Hello everyone! I know I’ve been taking a positive outlook with the blog lately, but unfortunately we all have to come back down to earth sometime. That being said, I really wanted to return to my Environmentalism 101 Series, but instead of exploring the “popular” environmentalism crises we all know about, we’ll be looking at 5 lesser-known crises that are just as important. Keep reading to see what they are!
- Ocean Acidification
Have you ever heard of ocean acidification before? Often termed “the other CO₂ problem”, ocean acidification is, as the name suggests, the acidification of marine waters by an increase of atmospheric CO₂. You see, the ocean plays its part in the carbon cycle by absorbing gaseous CO₂, and, through a series of delicate chemical reactions, using it to maintain its pH, which is critical to many marine processes. However, the rapid acceleration of anthropogenic CO₂ is shifting these reactions away from equilibrium (a state of balance) by producing more hydrogen ions, which lowers oceanic pH, thus acidifying seawater.
This acidification has a variety of disastrous impacts on both marine and human health alike. Calcifying organisms, or those that use calcium carbonate (a mineral that is depleted by acidification) to form shells, a famous example being coral reefs, are put in serious danger without their shells, and the countless organisms that depend on them are even more threatened. Acidified water also hampers the fragile survival cycles of many marine organisms, putting their survival and ability to reproduce at a great risk.
You would think that these changes in marine organisms would be the only way human health would be harmed since seafood is the primary form of connection between us and the oceans, and you’d be partially right. We are indeed threatened by changes to seafood’s nutritional quality and supply, but we’re actually more connected to the ocean than you think. Acidification can trigger the release of harmful toxins in the form of aerosols which can be dangerous to the pulmonary system when exposed to. You might also be forgetting that the ocean provides many jobs and can be quite a healing natural space – the loss of such a space and the benefits that come with it isn’t exactly great for mental health. And lastly, within the immense biodiversity present in the ocean lies the potential to discover countless medicinal resources for humankind – without it, we may never be able to find solutions for some of today’s most pressing medical concerns.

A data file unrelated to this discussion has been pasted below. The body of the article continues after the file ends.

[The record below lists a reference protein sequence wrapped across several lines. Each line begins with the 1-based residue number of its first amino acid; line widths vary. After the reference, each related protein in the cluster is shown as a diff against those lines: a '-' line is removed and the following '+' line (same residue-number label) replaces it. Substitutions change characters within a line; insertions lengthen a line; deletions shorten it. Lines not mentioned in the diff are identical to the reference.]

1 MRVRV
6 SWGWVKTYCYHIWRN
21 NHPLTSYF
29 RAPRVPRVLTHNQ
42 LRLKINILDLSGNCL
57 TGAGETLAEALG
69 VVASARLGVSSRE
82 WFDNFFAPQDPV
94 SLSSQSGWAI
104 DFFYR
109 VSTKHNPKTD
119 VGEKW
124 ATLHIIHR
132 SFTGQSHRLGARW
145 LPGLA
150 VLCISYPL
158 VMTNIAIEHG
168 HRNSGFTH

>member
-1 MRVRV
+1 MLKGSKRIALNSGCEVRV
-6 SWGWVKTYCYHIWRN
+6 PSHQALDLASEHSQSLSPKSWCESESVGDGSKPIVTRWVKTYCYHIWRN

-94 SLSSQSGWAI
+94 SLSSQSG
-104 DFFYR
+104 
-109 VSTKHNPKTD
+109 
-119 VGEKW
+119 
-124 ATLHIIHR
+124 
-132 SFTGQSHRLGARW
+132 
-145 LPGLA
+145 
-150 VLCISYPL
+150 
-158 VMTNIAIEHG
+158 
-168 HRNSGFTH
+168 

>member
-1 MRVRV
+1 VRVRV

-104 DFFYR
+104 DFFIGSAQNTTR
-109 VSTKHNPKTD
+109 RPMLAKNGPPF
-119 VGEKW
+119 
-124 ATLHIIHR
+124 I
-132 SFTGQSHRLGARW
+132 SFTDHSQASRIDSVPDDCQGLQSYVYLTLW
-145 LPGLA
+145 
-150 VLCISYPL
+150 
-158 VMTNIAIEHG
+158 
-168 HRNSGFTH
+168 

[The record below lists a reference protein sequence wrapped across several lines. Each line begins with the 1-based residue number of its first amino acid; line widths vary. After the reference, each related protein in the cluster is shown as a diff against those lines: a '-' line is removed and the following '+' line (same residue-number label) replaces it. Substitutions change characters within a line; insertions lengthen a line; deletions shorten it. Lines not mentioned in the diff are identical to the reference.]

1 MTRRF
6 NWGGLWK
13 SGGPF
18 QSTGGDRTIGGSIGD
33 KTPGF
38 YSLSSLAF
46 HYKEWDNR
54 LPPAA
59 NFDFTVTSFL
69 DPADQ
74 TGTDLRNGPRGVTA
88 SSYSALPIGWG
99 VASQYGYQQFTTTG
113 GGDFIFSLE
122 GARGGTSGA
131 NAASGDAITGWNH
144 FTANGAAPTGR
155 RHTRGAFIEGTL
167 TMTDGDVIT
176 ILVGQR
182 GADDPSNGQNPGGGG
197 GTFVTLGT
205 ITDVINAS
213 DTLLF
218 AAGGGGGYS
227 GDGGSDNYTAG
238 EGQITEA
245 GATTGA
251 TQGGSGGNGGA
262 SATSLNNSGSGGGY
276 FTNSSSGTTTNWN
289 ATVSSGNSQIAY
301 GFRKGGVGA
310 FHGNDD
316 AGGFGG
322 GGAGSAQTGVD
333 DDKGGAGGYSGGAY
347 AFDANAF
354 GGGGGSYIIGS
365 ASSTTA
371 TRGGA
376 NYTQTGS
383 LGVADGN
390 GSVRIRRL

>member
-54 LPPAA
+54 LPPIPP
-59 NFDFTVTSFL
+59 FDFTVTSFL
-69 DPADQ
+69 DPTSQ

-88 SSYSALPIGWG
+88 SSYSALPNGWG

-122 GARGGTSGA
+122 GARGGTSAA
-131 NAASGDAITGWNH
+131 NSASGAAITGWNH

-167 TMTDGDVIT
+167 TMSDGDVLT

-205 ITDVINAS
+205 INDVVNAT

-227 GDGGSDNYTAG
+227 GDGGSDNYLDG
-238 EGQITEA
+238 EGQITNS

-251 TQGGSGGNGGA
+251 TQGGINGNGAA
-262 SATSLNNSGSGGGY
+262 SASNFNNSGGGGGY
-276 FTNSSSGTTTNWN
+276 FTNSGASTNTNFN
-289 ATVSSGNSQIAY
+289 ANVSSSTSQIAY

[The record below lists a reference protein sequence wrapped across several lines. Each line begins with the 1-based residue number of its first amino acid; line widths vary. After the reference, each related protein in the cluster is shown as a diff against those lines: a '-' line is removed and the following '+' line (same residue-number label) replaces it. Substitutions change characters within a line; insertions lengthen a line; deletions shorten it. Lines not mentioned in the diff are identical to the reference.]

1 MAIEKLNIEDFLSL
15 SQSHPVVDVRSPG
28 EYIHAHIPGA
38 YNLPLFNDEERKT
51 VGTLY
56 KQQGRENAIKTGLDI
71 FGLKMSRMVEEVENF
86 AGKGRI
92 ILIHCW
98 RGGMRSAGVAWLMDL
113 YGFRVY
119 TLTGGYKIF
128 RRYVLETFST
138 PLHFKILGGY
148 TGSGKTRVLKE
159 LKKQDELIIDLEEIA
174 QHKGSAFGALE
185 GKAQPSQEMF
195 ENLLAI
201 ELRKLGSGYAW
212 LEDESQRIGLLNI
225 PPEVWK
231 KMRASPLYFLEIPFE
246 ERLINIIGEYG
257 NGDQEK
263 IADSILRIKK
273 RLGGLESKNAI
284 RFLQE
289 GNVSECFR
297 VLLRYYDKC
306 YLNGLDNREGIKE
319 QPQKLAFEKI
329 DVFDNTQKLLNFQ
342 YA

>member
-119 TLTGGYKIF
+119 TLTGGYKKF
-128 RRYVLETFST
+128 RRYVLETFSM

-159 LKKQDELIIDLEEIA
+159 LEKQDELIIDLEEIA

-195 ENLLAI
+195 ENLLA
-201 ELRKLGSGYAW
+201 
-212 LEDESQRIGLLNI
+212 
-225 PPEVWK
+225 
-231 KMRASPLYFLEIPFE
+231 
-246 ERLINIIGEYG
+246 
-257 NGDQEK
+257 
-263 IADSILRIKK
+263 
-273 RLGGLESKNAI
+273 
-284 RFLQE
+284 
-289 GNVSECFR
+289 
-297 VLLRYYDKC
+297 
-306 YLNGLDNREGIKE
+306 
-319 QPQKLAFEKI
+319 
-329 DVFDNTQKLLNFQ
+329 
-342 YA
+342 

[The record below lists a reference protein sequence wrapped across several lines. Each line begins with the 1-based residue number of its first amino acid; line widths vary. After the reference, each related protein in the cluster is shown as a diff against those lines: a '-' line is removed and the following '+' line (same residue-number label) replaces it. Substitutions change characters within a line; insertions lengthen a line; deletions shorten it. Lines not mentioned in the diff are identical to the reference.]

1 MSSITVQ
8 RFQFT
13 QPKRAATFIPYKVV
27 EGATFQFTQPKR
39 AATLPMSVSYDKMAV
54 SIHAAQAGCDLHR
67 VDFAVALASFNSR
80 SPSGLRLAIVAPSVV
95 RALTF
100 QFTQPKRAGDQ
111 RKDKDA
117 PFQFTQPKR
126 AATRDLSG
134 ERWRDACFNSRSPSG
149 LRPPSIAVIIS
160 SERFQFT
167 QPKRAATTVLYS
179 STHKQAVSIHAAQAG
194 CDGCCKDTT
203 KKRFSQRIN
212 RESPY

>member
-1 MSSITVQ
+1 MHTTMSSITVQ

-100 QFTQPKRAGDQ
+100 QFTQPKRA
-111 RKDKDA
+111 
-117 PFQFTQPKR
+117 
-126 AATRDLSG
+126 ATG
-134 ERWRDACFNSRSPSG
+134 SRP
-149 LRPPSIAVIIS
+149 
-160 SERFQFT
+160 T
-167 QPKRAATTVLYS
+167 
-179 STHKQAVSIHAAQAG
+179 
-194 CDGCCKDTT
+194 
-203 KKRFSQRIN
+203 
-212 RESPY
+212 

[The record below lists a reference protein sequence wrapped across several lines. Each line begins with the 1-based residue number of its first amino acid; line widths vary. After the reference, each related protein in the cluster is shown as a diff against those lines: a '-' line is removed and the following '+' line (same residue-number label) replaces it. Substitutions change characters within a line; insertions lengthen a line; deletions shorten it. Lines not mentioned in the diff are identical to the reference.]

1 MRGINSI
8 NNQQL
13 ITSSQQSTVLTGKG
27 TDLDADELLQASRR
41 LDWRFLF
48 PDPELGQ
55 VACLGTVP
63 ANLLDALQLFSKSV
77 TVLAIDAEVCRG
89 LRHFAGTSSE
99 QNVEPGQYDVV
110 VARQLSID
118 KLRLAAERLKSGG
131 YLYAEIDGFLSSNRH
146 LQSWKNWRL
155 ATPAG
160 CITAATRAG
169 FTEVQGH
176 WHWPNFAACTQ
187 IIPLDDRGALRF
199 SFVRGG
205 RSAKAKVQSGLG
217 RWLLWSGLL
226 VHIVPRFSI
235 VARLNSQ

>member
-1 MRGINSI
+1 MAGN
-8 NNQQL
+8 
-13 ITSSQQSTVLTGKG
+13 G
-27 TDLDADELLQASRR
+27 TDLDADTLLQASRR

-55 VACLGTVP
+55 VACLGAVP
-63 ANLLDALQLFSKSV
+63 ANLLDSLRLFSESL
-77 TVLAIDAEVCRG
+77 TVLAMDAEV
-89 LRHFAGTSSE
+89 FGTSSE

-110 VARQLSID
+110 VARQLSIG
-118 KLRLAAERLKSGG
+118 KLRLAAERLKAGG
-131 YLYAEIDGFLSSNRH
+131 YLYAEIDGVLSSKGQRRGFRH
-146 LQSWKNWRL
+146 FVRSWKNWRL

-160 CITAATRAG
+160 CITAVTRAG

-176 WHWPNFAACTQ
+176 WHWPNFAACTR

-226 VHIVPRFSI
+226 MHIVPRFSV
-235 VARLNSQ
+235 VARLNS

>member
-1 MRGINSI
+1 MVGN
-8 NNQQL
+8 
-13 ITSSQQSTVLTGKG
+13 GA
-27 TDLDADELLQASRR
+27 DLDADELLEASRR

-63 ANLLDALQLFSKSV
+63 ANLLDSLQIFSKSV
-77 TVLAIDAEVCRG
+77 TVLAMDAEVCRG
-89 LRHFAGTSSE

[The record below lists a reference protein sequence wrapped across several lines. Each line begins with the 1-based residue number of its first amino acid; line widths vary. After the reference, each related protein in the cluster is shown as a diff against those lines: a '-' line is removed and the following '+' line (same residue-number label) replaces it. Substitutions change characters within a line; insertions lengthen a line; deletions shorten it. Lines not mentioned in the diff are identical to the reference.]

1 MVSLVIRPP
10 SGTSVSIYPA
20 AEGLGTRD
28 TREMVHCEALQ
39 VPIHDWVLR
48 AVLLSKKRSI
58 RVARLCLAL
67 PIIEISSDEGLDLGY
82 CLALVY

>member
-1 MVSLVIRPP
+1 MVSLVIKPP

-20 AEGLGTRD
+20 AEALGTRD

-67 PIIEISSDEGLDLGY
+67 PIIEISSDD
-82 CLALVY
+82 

As you can see, ocean acidification is not a force to be reckoned with. Thankfully, on the individual level, most of what can be done to combat it is somewhat analogous to what can be done to combat its “sister issue”, global warming (check out my blog post about it here).
I’ve briefly touched on microplastics before, but haven’t gotten the chance to formally discuss them. Microplastics themselves are pretty self-explanatory – they’re very, very tiny pieces of plastic debris left behind from the gradual breakdown of plastics. Recently, they’ve been found in many vital human body systems and organs: in the bloodstream, the lungs, the placenta, and more. But how did they get there? It is proposed that their small nature allows them to enter organisms such as ourselves undetected through inhalation or indirect consumption. The continuous increase in plastic production and dependence has increased the likelihood of microplastics to enter organisms. The more plastic is produced, the more gets disposed of, and so on.
Though laboratory tests showing cell death, allergic reactions, and more are raising concern that microplastics can negatively harm human physiology (as they are with other animals), the widespread risks posed are yet to be fully realized. However, that doesn’t completely erase the cause for concern – it is still very likely that microplastics harm humans, we just don’t know how yet. Microplastics are still plastics though, so it’s easy to cut them out of your life / reduce their impact. (Read more about plastics and other types of waste in my blog post about them here!)
- Light / Noise Pollution
This one may be a bit out of the ordinary, but it’s still important to talk about. I’m sure you’re thinking, how do these types of pollution exist? Well, if you’ve ever seen a bird’s eye view of a big city at night, you’ll know how bright and noisy they can be – these are textbook examples of light and noise pollution. Both types are defined as any amount of artificial light / noise that are higher than normal.
The effects on humans should be obvious – if you’ve ever tried sleeping in a city, chances are the extra light and noise doesn’t make it exactly easy to do so. Altered sleep schedules harm everyone and everything, humans and animals alike, by shifting hormone production and thus focus. In animals, who unfortunately often don’t know better, this can dramatically offset natural processes such as reproduction and flight cycles and even cause death.
It’s quite simple to ensure you don’t contribute to such pollution, though. When it comes to light, you can invest in energy-efficient devices / appliances, use curtains or blinds to keep light in at night, and minimize outdoor light usage to only when it’s absolutely necessary. When it comes to noise, you can reduce the volume of your devices / use earplugs, invest in better insulation, close windows, and even plant trees to offset pollution!
Well, that’s all for today. Hopefully you learned something new about one of these less popular environmentalism issues, because they deserve just as much attention. Until next time, everyone! Stay safe and healthy!